6. Novel and Future Aspects of Physical Fitness and Diabetes

In addition to the CRF modifying potential of medications. it has been recognized for some time that there is considerable pathophysiological heterogeneity among diabetes subjects. A novel cluster-based classification system divided diabetes into five subgroups based on disease progression and risk of diabetic complications [52]. Focusing on early-stage diagnosis of diabetes and fitness it was noted that in the severe insulin-resistant diabetes cluster (SIRD), who have increased nephropathy and non alcoholic fatty liver disease (NAFLD) and associated CVD risk, also showed the lowest baseline fitness and would be a preferential target with particularly favorable response to efforts to increase CRF [53].

Another advance is to better understand the complex molecular signaling with CRF that translates into health benefits, documentation of novel PA specific metabolites such as elevated choline plasmalogens and decreased ceramide, both implicated in diabetes pathophysiology, could serve as targeted biomarkers to enhance personalized exercise programs [54]. Moreover, the so-called exerkines is a group of signaling substances associated with muscle contraction which is expanding beyond the originally established role of IL-6 release which could also be useful in expanding the basic concepts of exercise and interactions with medications [55].

7. Summary

Among diabetes subjects, CRF is an important modifiable cardiovascular risk factor while also an underutilized vital sign which in diabetes is pathophysiologically linked to insulin resistance, mitochondrial dysfunction, vascular and cardiac abnormalities [56]. Sustaining enhanced fitness and CRF in subjects with diabetes may be more impactful than the challenges of obesity and dietary adherence [57, 58]. Importantly, achieving even very modest improvement in CRF is highly significant for cardiovascular outcomes among those with diabetes including those with obesity [59]. Since fitness promotion is often associated with concurrent use of diabetes medications, some of which has in some studies been reported to attenuate CRF, it is important to more thoroughly examine the interaction to optimize outcomes such as CVD.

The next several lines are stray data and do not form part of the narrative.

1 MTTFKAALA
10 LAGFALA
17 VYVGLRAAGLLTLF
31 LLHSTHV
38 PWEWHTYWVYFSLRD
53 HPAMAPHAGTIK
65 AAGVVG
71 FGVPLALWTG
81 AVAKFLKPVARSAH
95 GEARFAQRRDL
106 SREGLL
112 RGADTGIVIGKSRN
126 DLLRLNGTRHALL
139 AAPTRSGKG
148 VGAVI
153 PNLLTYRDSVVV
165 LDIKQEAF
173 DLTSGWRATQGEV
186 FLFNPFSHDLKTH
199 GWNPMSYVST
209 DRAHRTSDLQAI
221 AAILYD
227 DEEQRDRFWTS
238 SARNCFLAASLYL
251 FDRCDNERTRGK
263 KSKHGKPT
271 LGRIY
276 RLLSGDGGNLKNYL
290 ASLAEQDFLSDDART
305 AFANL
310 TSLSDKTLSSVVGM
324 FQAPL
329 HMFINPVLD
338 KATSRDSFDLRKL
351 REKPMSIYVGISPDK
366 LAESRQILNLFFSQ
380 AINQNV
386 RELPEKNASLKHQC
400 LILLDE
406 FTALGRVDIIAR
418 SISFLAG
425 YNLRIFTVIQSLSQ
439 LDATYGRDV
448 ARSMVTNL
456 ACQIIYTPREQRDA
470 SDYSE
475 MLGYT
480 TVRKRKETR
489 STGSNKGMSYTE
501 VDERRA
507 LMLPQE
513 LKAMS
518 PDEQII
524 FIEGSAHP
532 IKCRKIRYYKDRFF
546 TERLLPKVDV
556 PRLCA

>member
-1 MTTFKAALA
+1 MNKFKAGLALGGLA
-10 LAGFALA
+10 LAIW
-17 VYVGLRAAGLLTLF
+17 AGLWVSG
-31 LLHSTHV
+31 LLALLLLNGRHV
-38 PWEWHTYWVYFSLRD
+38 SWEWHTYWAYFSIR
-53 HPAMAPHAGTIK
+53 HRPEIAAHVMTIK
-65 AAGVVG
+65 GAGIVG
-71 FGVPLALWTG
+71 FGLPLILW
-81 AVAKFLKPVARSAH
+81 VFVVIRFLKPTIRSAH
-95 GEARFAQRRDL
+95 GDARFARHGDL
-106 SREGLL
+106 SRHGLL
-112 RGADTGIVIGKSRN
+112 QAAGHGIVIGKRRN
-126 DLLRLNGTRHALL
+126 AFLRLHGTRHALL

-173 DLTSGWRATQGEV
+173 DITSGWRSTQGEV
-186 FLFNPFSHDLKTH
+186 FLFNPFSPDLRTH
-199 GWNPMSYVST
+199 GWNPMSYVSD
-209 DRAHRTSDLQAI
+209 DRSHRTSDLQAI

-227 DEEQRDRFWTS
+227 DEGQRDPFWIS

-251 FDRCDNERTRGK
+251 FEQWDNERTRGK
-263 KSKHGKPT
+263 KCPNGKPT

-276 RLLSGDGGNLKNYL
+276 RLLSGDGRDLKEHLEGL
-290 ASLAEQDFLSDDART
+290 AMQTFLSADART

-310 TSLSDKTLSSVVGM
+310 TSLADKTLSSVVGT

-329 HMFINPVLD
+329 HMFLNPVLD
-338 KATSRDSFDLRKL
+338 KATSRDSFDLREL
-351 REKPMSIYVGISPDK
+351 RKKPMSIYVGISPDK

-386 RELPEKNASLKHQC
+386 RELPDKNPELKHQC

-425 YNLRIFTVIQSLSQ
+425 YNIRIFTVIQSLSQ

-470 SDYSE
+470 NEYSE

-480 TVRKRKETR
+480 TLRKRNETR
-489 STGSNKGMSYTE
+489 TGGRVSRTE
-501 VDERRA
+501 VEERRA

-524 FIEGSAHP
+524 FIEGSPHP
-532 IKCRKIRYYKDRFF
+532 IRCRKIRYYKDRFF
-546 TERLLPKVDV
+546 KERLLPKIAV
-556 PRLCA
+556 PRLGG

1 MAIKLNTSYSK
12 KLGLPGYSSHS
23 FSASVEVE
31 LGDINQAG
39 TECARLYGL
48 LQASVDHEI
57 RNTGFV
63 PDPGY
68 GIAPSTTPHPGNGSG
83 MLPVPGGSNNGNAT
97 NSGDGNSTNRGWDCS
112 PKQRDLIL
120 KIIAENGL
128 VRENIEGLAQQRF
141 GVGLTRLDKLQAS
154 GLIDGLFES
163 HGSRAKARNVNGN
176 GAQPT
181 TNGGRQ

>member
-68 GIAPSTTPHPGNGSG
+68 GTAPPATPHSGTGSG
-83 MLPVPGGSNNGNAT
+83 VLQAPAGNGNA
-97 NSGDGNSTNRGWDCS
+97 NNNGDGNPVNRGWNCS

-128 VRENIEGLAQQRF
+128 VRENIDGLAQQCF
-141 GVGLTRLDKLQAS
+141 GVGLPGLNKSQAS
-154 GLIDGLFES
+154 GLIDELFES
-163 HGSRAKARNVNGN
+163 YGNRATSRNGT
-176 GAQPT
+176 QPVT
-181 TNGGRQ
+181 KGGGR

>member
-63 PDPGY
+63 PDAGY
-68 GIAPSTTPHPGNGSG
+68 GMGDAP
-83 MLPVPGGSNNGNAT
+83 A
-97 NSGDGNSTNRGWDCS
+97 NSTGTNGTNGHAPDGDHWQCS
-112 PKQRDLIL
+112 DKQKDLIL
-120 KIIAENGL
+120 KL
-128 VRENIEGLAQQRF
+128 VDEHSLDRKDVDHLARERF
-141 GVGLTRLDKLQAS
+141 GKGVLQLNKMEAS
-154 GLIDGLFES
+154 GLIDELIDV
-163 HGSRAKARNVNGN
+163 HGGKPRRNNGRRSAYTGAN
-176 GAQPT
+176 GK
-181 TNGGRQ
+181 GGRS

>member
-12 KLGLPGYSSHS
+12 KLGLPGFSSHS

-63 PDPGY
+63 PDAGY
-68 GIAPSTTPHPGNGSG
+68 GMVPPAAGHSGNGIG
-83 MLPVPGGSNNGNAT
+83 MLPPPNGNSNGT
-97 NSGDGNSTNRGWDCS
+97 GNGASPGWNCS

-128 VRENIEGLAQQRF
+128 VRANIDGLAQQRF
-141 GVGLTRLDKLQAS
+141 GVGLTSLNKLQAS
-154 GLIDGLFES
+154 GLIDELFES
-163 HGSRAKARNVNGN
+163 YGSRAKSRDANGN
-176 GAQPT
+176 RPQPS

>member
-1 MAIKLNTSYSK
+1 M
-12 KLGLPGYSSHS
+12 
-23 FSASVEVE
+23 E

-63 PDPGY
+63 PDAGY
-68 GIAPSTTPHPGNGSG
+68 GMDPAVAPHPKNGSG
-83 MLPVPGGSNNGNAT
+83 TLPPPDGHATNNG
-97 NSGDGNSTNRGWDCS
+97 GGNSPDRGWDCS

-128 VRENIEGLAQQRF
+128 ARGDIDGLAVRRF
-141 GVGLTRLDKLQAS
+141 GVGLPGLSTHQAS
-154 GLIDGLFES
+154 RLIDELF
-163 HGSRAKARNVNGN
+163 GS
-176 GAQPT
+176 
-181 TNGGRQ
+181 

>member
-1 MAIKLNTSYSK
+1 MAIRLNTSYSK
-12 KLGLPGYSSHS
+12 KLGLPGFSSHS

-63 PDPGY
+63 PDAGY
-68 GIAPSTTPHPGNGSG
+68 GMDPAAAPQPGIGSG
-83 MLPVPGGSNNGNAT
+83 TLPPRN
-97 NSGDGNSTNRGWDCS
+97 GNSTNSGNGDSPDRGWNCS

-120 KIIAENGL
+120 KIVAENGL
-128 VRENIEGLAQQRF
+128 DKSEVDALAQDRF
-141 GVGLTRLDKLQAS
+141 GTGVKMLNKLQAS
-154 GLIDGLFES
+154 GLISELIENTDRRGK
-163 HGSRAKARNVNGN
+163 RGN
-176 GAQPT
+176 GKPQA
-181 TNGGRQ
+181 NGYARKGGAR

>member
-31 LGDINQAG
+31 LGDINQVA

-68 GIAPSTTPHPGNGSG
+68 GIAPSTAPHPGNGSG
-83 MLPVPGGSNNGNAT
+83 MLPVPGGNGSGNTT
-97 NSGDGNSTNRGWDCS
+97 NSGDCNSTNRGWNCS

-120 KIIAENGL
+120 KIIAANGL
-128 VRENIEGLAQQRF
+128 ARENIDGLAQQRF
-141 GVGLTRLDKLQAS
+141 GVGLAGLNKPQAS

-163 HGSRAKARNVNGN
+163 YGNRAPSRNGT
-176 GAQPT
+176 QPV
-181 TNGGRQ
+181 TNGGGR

AMPK, AMP-Activated Protein Kinase; BMI, Body Mass Index; CHF, Congestive Heart Failure; CRF, CardioRespiratory Fitness; CVD, CardioVascular Disease; EMPA-REG OUTCOME, CardioVascular Outcomes Trials; DM1, Type 1 Diabetes; DM2, Type 2 Diabetes; GIP, Glucose Inhibitory Peptide; GLP-1a, Glucagon Like Peptide-1 Agonist; IL-6, InterLeukin-6; MACE, Major Adverse Cardiovascular Events; MET, Metabolic Equivalents of Task; NAFLD, Non Alcoholic Fatty Liver Disease; PA, Physical Activity; SGLT2i, Sodium Glucose Transporter-2 Inhibitors.

Author Contributions

The author researched the topic and provided the full manuscript.

Ethics Approval and Consent to Participate

Not applicable.


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This research received no external funding.

Conflict of Interest

The authors declare no conflict of interest.